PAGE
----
You Tube is full of clips of amazingly athletic people performing feats of strength and agility with the TRX. The TRX is however also an incredibly useful tool not just for the general population, but for those who are fighting long-term, crippling illnesses, such as multiple sclerosis.
Hugh is 69 and was diagnosed with multiple sclerosis 5 years ago. Whilst it was no doubt present many years earlier, it was when he noticed changes in his movements that he sought medical advice, only to be given the unwelcome news.
Quite the athlete in his youth, Hugh continued to keep active into retirement with tennis, golf and regular gym visits. As the multiple sclerosis progressed he had to modify – but not give up his gym workouts. Over the years we have changed how he performs squats, an exercise he has always been proud to excel at – and in fact baits his wife Deb that she does not go low enough in her squats compared to him.
Around the same time as our safe squatting options were diminishing, I bought my first TRX for the studio. Hugh looked at me sceptically when I told him we would be working out with these black and yellow straps with handles. It was the beginning of a wonderful new relationship. Whilst Hugh can now only walk small distances, even with the assistance of a walking stick he can do squats, not shallow twitches, but full squats.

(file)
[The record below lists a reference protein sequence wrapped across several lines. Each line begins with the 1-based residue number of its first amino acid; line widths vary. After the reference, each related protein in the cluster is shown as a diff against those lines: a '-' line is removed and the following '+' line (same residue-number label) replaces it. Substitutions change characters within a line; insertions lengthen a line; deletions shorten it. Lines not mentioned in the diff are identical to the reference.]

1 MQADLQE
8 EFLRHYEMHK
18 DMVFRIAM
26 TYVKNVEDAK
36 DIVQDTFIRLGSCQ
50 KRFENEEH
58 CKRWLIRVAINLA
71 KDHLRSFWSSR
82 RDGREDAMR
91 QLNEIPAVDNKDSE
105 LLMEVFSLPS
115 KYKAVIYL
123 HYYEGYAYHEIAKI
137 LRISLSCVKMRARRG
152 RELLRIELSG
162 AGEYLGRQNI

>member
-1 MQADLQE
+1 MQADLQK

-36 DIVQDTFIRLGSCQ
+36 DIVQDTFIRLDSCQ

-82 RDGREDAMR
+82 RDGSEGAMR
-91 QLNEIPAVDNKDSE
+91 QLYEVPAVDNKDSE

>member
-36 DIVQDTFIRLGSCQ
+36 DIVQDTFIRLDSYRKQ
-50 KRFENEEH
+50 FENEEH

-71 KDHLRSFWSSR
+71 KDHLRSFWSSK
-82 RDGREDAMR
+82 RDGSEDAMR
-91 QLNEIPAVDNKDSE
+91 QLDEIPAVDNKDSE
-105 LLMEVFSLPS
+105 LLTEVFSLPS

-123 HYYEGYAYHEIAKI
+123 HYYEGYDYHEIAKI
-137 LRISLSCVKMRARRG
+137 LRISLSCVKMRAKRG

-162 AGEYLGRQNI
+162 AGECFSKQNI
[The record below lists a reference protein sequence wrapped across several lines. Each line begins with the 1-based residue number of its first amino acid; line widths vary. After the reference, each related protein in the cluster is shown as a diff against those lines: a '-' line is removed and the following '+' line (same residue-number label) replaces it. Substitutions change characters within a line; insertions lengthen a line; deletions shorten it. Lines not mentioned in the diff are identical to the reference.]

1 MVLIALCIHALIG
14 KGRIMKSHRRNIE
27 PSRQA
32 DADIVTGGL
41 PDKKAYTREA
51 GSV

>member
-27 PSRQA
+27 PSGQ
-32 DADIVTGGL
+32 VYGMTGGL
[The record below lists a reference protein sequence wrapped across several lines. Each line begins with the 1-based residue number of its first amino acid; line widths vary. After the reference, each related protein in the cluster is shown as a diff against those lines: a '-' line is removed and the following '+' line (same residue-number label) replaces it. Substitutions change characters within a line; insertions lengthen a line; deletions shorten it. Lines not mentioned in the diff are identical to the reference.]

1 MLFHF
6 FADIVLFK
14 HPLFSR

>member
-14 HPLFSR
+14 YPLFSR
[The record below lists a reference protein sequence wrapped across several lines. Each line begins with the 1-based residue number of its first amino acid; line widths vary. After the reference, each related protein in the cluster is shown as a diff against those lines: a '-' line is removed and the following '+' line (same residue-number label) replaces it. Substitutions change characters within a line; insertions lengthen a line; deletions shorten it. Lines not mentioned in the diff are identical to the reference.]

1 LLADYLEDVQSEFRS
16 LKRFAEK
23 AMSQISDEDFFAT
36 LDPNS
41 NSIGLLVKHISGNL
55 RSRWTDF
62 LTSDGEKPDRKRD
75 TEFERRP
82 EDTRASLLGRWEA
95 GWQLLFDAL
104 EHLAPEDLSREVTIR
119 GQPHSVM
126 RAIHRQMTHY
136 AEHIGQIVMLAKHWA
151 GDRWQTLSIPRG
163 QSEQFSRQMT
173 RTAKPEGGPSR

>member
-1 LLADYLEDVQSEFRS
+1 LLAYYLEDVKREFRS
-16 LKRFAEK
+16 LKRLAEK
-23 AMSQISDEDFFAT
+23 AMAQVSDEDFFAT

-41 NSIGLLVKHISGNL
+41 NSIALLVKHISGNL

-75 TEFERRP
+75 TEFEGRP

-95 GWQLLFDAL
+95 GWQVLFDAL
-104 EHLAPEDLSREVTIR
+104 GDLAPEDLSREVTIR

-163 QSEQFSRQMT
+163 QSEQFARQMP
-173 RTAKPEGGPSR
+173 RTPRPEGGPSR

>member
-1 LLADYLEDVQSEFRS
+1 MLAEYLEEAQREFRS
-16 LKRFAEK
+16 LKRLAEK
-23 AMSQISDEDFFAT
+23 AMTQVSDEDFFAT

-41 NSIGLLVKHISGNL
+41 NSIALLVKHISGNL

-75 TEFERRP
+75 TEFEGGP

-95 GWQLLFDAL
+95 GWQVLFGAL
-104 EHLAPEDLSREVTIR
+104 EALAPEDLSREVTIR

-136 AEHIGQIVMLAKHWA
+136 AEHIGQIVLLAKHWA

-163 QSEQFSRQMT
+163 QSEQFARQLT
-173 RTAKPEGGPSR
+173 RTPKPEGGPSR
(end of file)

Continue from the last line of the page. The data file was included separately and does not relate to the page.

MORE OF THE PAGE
The beauty of the TRX is it gives him an aide that is there as much as he needs, but does not limit his movement when he doesn’t. He has strength in his arms and hands, but he cannot rely on his legs not to give way. With the TRX Hugh can perform a deep squat, with great technique. If it’s a good day his legs will do the majority of the work. If it’s not such a good day his arms can help pull him back up. The TRX gives him the confidence to squat deeply, because worst case scenario and his legs do give way, he is still holding on and can slowly lower himself to the floor. There is no risk of injury, so he is willing to push harder.
As the body is able to do less and less the temptation is to follow suit, which only leads to general deconditioning of the muscles, on top of the progressive effect of this degenerative disease. It is worth persisting with squats to maintain as much strength, endurance, mobility and flexibility in the legs as possible. For the ultimate and far more important goal, is to buy one more month, year, or much more, out of a wheelchair.
For a dose of inspirational perseverance check out Hugh and his TRX squats in this video.